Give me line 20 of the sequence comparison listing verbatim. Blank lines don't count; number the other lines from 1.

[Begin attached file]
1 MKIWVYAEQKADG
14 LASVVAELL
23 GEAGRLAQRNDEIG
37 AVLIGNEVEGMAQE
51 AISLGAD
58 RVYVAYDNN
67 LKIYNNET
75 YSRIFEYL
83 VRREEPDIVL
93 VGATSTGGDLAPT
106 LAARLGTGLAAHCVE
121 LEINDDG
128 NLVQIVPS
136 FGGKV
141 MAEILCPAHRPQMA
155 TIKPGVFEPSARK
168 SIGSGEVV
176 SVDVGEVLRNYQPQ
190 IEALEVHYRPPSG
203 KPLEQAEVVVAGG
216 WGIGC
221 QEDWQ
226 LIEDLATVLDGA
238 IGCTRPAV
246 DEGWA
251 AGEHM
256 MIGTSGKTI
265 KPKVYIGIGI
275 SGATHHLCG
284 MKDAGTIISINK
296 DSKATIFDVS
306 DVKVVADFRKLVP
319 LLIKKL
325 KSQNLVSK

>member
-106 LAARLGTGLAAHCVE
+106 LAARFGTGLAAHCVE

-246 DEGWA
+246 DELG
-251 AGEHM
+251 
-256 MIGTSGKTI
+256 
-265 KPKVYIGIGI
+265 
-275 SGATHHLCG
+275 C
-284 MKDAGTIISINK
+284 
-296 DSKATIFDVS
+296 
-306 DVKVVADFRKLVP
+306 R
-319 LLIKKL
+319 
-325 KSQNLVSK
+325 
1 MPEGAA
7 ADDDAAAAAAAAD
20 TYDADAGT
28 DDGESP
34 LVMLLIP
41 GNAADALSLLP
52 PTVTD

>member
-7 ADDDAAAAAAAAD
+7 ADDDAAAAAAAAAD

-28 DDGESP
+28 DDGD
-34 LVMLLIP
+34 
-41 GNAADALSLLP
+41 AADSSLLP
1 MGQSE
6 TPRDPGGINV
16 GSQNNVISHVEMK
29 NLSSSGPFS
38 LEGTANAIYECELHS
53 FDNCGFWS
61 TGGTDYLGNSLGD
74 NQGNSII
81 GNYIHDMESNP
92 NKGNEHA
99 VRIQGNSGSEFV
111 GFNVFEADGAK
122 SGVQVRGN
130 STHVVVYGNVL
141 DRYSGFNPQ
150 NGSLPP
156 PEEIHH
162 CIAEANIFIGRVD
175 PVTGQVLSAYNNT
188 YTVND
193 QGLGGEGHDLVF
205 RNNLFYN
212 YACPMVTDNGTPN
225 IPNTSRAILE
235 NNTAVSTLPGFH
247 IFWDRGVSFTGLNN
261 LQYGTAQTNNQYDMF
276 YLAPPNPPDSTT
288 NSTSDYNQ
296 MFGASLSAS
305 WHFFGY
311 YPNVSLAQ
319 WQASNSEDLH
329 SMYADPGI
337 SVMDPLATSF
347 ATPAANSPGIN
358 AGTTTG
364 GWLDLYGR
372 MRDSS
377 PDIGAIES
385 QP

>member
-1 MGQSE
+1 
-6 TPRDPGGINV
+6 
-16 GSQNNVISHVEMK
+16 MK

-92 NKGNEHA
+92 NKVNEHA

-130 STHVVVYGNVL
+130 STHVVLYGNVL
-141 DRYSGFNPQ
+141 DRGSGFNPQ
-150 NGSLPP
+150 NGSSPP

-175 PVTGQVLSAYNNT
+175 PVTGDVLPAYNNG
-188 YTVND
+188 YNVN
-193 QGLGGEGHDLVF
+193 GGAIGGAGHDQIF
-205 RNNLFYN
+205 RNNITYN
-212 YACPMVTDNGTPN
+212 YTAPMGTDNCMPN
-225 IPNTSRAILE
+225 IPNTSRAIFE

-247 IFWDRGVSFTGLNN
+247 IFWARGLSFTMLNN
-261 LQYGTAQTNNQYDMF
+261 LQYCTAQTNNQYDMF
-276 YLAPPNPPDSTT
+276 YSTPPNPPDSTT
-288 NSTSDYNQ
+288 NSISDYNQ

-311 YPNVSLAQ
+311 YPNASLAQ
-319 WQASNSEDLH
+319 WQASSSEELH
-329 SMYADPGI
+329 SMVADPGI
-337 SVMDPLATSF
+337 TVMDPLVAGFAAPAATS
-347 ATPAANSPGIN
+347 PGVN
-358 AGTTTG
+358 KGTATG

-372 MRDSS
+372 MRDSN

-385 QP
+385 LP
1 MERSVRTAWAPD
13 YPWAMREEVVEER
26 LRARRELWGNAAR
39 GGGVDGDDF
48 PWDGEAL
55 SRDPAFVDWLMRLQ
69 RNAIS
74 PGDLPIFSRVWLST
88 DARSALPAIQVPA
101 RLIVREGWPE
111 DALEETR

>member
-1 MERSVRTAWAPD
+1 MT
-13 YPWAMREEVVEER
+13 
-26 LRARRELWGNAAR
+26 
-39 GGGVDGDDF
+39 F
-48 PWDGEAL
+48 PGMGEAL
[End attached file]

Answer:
203 KPLEQAEVVVAGG